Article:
“We took care to reproduce that era,” says Sharma. “Even the music and songs needed that authenticity and faithfulness to 1947. We were also very particular about the languages used by the characters.”

The springboard for the film, recalls Sharma, was a sub-plot for a magnum opus named “Kashmir” that Sharma was planning on the plight of the Kashmiri Pandits.

“Eighty percent of the script was ready, and Dilip Kumar was very excited about his character. Dharam-ji (Dharmendra) was also to be in the cast. I wanted a sub-plot about a love story between a Pandit boy and a Pakistani girl. My writer Shaktimaan told me about the real-life love story of Buta Singh, and that made me restless, a sure sign that something had touched by soul,” Sharma says.

The next day, to the writer’s consternation, Sharma told him that he was scrapping “Kashmir.”

Recalls Sharma: “I had always dreamt of making a film on the Partition (in which far more people died and were rendered homeless than during the Hiroshima holocaust), and I decided to set the story of India’s epic 'Ramayan' in that era. Ravan, the king of Lanka, abducts Sita deceitfully, and Ram goes to Lanka to get her back.”

Explains Sharma: “In my film, Ram’s son would tell his father to get back his mother. After the Kargil conflict, what better Lanka would I find than Pakistan? And that’s the reason why, at interval point, Amrish uses a ruse to take Sakina, played by Amisha, to Pakistan! The film was a modern depiction of an epic story that is deeply embedded in every Indian. It had to connect!”

Epic

Writer Shaktimaan, aka Jagdeep Raj Talwar, gives another take: “My parents as well as in-laws have been migrants during the trauma of the Partition. I wrote the film from deep inside my heart, as they have all told me so much about those times. Classic complete films are written as per the needs of the plot and sequences that arise naturally. We cannot be tied down by length. At 191 minutes running time, our interval point came almost at 115 minutes, but no one found a loose moment. Today, there are 115-minute films that cannot hold the audience!”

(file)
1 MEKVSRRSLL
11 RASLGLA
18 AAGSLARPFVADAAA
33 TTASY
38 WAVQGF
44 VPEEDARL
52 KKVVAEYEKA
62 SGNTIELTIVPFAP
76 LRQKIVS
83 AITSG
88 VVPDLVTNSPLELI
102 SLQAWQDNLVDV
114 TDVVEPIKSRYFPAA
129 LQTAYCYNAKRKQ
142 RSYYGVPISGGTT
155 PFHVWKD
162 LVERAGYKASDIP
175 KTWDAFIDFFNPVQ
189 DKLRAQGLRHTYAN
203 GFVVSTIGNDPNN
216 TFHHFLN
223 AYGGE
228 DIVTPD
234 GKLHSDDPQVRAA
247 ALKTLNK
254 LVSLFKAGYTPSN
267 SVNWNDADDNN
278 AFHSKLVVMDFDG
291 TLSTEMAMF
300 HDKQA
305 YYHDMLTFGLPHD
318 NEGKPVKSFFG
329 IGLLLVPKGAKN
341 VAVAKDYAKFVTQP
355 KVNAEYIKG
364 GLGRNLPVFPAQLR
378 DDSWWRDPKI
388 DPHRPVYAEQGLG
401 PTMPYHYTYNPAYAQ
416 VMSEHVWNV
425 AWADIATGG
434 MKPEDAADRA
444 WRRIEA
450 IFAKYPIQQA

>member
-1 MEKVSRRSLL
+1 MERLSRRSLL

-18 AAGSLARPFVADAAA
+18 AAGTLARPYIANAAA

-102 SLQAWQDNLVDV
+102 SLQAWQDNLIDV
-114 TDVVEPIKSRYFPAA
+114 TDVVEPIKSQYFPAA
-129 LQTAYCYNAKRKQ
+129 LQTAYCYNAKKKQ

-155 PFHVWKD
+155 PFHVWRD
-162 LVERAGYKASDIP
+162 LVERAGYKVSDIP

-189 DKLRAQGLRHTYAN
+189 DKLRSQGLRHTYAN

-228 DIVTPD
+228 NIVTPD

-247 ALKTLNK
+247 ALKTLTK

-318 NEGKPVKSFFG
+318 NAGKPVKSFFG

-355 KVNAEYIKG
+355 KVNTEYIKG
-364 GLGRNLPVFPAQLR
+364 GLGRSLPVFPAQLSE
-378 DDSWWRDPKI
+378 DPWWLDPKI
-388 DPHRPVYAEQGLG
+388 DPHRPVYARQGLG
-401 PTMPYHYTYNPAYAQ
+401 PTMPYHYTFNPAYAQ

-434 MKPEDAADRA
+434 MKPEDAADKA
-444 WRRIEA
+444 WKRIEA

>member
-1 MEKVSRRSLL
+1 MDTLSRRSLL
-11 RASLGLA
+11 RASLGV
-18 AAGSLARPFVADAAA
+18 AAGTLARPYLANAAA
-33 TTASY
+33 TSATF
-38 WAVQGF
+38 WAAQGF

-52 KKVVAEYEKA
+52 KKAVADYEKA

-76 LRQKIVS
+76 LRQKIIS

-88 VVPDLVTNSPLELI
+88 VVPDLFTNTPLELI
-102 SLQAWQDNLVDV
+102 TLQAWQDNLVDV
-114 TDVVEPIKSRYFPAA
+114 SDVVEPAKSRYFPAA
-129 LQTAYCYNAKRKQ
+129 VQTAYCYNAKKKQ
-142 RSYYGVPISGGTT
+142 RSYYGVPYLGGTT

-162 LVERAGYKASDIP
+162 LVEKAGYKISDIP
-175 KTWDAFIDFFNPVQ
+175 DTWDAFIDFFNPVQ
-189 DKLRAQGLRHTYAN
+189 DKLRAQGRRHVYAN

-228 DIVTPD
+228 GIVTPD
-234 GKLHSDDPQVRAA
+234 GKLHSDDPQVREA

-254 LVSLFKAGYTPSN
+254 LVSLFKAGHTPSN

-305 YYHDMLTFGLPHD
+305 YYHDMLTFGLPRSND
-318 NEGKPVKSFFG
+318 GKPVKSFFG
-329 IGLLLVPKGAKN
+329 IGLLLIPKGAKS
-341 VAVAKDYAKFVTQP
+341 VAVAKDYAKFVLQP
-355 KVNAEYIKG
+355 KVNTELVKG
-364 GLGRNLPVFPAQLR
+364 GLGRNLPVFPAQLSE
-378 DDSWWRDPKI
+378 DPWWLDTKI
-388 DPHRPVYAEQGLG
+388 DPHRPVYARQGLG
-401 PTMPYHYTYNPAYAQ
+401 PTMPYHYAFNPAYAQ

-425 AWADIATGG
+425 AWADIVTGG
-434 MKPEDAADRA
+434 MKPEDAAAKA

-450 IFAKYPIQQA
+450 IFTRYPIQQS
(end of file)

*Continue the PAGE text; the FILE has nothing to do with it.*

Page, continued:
Revealing a point about the fiery lines in the film, the writer says that none of the dialogues were written to play to the gallery: “The lines flowed out of the situations — natural reflections of emotions within the characters’ hearts. Naturally such lines connect instantly with the audience, like Sunny’s line on being refused his visa, ‘Ek kagaz pe mohar nahin lagegi to kya Tara Singh Pakistan nahin jayega (If a paper is not stamped, will that prevent Tara Singh from going to Pakistan?’).”

Choice-less!

Both Sharma and Shaktimaan had Deol and Puri as the first and only choices.

Says Deol: “Such was the force of Amrish-ji’s performance that he seemed to be Pakistan himself! When Anil narrated the subject, I found it very endearing. We set out to make a good film like anyone else and made a great one! I interpreted it as a romantic film, almost like Cinderella in its story. The action sequences in the climax and the larger-than-life aura had to be there, as cinema has to have that quality at the end of the day.”

“Gadar” was one of the earliest films to be made in a corporate fashion — even the spot-boy was paid by check! Composer Uttam Singh and lyricist Anand Bakshi went with the story’s needs to create moving tunes.

Says Deol, “That does not happen now in period films, and the music itself alienates us!”

Missing

Puri, Bakshi and Vivek Shauq are three key members who are not around today.

“Their absence has diluted our joy!” declares Sharma. 

(0) comments

Welcome to the discussion.

Keep it Clean. Please avoid obscene, vulgar, lewd, racist or sexually-oriented language.
PLEASE TURN OFF YOUR CAPS LOCK.
Don't Threaten. Threats of harming another person will not be tolerated.
Be Truthful. Don't knowingly lie about anyone or anything.
Be Nice. No racism, sexism or any sort of -ism that is degrading to another person.
Be Proactive. Use the 'Report' link on each comment to let us know of abusive posts.
Share with Us. We'd love to hear eyewitness accounts, the history behind an article.